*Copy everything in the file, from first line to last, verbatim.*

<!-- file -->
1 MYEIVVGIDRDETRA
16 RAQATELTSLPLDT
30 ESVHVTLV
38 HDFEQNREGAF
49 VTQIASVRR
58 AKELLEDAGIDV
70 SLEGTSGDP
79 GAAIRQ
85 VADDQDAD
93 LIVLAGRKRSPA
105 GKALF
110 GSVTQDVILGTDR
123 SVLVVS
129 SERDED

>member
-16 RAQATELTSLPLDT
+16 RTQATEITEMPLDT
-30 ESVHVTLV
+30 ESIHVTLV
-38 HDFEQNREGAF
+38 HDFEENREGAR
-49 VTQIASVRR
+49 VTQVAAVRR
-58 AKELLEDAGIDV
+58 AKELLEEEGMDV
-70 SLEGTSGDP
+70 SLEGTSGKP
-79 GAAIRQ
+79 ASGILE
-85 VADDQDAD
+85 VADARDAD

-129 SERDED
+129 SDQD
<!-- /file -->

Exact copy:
1 MYEIVVGIDRDETRA
16 RAQATELTSLPLDT
30 ESVHVTLV
38 HDFEQNREGAF
49 VTQIASVRR
58 AKELLEDAGIDV
70 SLEGTSGDP
79 GAAIRQ
85 VADDQDAD
93 LIVLAGRKRSPA
105 GKALF
110 GSVTQDVILGTDR
123 SVLVVS
129 SERDED

>member
-16 RAQATELTSLPLDT
+16 RTQATEITEMPLDT
-30 ESVHVTLV
+30 ESIHVTLV
-38 HDFEQNREGAF
+38 HDFEENREGAR
-49 VTQIASVRR
+49 VTQVAAVRR
-58 AKELLEDAGIDV
+58 AKELLEEEGMDV
-70 SLEGTSGDP
+70 SLEGTSGKP
-79 GAAIRQ
+79 ASGILE
-85 VADDQDAD
+85 VADARDAD

-129 SERDED
+129 SDQD